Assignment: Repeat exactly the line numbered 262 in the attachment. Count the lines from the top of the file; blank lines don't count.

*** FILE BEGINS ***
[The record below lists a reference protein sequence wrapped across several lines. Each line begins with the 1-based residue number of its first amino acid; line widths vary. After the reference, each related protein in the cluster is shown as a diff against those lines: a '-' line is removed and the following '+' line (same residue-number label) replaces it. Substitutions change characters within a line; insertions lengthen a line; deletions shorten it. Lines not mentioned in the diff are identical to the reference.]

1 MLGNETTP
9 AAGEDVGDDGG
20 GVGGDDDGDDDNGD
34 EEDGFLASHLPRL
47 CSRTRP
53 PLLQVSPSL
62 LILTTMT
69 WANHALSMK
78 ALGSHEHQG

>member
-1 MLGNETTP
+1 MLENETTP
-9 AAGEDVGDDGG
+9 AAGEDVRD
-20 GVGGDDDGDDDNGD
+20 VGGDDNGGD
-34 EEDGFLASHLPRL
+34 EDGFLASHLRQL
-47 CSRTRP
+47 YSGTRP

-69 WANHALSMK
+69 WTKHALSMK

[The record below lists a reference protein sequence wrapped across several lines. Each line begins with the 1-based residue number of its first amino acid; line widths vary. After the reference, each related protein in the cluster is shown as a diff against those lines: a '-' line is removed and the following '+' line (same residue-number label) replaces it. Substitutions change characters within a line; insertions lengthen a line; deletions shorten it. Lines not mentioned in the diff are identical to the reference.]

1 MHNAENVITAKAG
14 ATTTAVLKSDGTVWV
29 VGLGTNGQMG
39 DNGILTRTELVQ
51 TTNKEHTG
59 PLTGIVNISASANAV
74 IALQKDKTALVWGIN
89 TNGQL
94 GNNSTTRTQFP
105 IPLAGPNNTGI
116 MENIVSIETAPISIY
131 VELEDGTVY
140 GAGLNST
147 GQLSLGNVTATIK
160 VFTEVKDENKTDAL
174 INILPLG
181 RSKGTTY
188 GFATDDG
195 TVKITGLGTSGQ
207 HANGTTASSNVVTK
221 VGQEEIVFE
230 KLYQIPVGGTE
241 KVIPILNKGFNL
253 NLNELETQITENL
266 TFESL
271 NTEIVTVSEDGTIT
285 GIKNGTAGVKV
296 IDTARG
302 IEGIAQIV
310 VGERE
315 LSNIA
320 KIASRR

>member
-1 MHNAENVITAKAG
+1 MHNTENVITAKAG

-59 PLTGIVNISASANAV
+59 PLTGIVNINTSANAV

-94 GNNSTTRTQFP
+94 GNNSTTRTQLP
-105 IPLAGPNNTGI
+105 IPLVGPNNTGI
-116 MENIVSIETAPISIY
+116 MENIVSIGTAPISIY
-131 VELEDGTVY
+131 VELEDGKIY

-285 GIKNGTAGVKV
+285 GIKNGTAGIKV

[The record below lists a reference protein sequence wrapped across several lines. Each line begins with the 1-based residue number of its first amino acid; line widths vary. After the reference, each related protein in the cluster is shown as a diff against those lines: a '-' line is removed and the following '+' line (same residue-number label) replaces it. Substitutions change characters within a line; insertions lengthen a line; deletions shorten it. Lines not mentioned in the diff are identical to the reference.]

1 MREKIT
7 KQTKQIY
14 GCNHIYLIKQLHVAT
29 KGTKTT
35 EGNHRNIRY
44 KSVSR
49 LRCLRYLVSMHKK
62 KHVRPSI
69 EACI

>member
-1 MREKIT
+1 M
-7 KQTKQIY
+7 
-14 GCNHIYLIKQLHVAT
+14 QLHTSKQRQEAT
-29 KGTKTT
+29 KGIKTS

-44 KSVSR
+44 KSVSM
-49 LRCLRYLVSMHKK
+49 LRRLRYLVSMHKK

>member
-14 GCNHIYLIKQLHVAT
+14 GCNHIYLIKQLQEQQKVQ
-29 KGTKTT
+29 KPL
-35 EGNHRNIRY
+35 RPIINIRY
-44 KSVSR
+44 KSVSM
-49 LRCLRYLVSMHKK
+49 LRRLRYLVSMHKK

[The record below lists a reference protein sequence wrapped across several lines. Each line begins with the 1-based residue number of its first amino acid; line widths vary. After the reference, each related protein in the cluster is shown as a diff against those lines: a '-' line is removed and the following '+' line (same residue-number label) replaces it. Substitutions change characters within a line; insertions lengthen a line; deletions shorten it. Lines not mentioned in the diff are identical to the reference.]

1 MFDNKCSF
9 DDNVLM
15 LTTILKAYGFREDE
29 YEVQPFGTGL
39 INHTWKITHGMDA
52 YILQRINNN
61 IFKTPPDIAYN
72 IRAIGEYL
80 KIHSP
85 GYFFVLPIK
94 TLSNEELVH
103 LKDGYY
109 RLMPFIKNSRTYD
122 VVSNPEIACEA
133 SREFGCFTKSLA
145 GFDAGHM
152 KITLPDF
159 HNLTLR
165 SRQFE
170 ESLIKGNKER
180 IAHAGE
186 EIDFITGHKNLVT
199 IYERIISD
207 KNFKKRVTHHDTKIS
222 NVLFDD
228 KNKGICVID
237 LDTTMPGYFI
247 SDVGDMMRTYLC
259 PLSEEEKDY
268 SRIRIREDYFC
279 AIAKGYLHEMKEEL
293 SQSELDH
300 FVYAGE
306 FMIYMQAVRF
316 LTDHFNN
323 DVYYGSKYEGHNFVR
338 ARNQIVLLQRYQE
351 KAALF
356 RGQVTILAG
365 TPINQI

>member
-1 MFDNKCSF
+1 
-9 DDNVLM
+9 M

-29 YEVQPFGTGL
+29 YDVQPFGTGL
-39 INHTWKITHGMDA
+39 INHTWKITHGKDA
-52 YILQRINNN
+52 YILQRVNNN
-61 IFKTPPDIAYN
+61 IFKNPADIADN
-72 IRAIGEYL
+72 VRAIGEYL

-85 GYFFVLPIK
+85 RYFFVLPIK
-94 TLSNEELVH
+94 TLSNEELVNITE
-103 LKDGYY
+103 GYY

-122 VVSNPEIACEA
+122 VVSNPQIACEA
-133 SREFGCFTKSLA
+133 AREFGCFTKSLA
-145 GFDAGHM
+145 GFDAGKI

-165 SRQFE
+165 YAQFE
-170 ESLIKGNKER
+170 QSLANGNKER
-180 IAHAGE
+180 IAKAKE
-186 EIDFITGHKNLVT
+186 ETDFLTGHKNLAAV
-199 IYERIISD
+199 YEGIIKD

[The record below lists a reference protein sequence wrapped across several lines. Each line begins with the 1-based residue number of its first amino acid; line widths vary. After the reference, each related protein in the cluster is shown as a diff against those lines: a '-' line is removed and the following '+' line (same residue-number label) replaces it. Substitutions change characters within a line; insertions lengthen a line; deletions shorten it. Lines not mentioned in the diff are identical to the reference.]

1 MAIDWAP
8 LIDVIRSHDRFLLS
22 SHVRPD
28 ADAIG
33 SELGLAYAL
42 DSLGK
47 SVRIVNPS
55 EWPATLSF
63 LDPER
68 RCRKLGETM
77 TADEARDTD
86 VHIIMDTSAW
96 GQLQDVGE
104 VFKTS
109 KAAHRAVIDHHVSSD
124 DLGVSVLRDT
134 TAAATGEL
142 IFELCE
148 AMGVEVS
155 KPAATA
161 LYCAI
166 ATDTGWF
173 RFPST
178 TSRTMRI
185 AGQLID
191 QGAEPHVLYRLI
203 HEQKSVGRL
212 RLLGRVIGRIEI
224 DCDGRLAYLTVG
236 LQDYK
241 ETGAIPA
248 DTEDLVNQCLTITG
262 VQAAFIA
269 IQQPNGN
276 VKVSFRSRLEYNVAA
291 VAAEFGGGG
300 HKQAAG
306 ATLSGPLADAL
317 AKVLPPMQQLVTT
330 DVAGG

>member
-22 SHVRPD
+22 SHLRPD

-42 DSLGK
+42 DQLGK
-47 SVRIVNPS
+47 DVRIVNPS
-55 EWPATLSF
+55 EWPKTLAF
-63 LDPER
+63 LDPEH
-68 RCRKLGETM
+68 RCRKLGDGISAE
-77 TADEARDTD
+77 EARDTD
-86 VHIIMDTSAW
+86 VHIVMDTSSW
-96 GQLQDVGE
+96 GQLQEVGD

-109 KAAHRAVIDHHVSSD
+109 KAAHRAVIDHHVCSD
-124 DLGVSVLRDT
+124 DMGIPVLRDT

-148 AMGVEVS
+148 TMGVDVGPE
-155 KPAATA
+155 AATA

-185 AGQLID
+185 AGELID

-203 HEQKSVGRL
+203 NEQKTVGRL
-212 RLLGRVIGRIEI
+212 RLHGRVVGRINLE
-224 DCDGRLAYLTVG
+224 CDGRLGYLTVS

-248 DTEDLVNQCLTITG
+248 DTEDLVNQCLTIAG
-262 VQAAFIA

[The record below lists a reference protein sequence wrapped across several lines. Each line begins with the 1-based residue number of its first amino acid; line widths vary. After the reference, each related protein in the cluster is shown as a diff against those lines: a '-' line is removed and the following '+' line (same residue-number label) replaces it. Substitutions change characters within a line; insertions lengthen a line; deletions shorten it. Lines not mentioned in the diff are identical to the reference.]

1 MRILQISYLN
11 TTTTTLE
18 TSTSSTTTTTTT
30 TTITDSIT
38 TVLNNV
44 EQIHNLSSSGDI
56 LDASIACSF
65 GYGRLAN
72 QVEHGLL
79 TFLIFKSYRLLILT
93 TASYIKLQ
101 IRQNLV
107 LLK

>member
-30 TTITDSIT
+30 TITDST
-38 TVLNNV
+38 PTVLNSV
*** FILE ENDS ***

-262 VQAAFIA